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Ann Saudi Med. 2010 Nov-Dec;30(6):432-6. doi: 10.4103/0256-4947.71061.

K469E polymorphism of the intercellular adhesion molecule-1 gene in Egyptians with coronary heart disease.

Author information

1
Department of Clinical and Chemical Pathology, Faculty of Medicine, Cairo University, Egypt. amal_abd_elwahab@yahoo.com

Abstract

BACKGROUND AND OBJECTIVES:

The initial step in atherosclerosis is the adhesion of leukocytes to activated endothelial cells mediated by intercellular adhesion molecule-1 (ICAM-1). This study aimed to investigate the association of K469E polymorphism of the ICAM-1 gene and soluble ICAM-1 (sICAM-1) serum level with coronary heart disease (CHD) in Egyptian subjects.

PATIENTS AND METHODS:

Using a case-control design, we studied 100 patients with CHD, including 73 patients with acute myocardial infarction (MI) and 27 with unstable angina (UA). The control group consisted of 50 healthy subjects with normal left ventricular function. All participants were genotyped for the ICAM-1 polymorphism by the polymerase chain reaction-restriction fragment length polymorphism (PCR-RFLP) method. Serum sICAM-1 was measured by enzyme-linked immunoassay (ELISA).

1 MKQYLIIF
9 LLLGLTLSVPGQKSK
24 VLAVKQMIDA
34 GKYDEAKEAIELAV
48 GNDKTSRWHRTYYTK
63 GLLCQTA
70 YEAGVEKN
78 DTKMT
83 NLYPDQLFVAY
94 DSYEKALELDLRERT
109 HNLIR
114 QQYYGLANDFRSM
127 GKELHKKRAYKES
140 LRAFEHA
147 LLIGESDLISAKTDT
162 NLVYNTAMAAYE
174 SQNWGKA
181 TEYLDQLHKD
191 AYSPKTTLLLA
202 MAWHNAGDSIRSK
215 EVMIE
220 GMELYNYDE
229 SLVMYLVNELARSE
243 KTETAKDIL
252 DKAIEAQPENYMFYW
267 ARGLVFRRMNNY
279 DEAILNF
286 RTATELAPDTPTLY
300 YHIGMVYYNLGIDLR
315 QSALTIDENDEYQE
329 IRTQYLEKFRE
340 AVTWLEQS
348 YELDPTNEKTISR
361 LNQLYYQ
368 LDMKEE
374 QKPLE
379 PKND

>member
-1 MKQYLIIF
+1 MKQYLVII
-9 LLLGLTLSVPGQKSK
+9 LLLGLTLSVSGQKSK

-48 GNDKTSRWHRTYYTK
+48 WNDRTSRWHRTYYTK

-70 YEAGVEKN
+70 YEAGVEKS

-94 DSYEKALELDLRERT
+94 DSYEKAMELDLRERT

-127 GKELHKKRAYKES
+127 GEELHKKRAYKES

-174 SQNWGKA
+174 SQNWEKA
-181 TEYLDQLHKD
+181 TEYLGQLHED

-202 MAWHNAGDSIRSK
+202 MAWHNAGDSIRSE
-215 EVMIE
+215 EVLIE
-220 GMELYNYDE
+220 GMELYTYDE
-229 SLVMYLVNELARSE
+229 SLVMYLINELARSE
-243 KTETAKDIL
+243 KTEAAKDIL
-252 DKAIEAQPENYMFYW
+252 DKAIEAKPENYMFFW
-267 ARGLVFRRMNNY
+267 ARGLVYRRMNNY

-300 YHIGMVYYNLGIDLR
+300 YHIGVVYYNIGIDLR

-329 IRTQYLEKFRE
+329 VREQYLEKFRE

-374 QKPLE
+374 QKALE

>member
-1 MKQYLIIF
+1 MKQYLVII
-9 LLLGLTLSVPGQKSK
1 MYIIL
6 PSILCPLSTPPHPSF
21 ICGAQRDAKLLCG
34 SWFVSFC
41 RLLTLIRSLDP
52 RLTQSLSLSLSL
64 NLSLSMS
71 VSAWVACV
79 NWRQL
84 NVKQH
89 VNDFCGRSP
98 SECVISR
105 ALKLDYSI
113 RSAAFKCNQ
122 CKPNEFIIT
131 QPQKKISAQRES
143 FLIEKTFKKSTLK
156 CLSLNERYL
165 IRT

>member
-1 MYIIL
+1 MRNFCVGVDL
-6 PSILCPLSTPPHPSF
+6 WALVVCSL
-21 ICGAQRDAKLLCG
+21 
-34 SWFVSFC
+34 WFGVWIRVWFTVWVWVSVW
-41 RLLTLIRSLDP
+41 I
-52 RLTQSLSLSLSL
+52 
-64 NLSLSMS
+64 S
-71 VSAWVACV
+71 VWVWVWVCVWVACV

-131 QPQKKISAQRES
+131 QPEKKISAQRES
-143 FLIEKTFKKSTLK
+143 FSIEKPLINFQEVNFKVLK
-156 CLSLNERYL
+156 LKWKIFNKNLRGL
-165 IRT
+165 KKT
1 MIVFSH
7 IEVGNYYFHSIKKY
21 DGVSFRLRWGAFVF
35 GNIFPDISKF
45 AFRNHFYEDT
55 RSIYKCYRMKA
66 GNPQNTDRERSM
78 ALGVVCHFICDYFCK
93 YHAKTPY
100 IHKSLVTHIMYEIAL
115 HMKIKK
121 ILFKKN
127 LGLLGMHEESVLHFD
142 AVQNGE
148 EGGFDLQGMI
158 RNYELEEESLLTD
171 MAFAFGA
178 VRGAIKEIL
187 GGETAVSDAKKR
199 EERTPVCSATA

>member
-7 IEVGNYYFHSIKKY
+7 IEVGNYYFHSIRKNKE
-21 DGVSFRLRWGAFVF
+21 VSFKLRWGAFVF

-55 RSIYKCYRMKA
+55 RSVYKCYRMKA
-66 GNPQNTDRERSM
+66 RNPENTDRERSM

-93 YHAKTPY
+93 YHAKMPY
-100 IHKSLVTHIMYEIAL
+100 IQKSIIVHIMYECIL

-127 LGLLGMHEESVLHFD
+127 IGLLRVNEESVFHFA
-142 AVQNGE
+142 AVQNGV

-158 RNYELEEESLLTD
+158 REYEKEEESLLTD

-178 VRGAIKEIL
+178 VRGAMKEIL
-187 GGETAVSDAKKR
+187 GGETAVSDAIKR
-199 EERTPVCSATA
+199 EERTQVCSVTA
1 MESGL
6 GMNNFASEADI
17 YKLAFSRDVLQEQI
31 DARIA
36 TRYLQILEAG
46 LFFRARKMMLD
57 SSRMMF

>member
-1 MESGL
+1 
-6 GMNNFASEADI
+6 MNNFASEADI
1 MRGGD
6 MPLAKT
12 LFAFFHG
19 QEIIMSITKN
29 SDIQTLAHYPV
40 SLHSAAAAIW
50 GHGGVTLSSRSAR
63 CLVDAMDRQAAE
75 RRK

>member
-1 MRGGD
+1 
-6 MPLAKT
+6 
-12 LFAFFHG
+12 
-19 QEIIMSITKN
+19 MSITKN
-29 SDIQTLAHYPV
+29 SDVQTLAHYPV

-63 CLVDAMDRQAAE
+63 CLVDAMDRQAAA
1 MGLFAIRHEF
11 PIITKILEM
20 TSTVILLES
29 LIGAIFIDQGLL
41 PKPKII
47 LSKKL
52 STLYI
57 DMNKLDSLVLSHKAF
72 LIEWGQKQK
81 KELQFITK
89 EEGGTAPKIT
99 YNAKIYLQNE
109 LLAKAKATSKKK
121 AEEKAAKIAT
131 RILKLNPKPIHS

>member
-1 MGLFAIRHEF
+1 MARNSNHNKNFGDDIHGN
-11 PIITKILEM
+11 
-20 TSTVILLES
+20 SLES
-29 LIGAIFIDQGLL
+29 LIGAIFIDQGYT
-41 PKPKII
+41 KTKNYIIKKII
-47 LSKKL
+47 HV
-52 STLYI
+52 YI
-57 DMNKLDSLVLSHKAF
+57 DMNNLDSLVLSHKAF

RESULTS:

In CHD patients, the frequencies of K genotype (KK and EK) were significantly higher when compared to controls (P<.001) and were associated with an increased risk of disease development (OR=3.8, 95% CI: 1.7 to 8.5; P=.001). K genotype frequencies in patients with MI showed no significant difference when compared to patients with UA (P= .121). Serum sICAM-1 levels were comparable between CHD patients and controls (P= .37) and between MI and UA patients (P=.23). There were no significant differences in sICAM-1 levels among patients with different genotypes (P=.532). Men presented with higher sICAM-1 levels than women (P=.004).

CONCLUSION:

ICAM-1 gene polymorphism in codon 469 is associated with a risk for CHD development in Egyptian subjects. Serum sICAM-1 is not influenced by this polymorphism and is not necessarily elevated in CHD.

PMID:
20940515
PMCID:
PMC2994157
DOI:
10.4103/0256-4947.71061
[Indexed for MEDLINE]
Free PMC Article
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